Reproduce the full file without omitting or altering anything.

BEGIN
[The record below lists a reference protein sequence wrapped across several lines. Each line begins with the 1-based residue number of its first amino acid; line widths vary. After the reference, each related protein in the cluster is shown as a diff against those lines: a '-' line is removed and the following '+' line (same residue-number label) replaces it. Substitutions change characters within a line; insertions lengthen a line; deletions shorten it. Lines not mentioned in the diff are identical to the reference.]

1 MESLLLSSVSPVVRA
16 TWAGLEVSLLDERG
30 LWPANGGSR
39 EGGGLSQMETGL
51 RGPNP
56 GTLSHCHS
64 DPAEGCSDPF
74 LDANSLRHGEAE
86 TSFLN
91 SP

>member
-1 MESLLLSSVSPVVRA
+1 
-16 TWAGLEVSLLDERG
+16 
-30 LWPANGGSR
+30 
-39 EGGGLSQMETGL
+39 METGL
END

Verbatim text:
[The record below lists a reference protein sequence wrapped across several lines. Each line begins with the 1-based residue number of its first amino acid; line widths vary. After the reference, each related protein in the cluster is shown as a diff against those lines: a '-' line is removed and the following '+' line (same residue-number label) replaces it. Substitutions change characters within a line; insertions lengthen a line; deletions shorten it. Lines not mentioned in the diff are identical to the reference.]

1 MESLLLSSVSPVVRA
16 TWAGLEVSLLDERG
30 LWPANGGSR
39 EGGGLSQMETGL
51 RGPNP
56 GTLSHCHS
64 DPAEGCSDPF
74 LDANSLRHGEAE
86 TSFLN
91 SP

>member
-1 MESLLLSSVSPVVRA
+1 
-16 TWAGLEVSLLDERG
+16 
-30 LWPANGGSR
+30 
-39 EGGGLSQMETGL
+39 METGL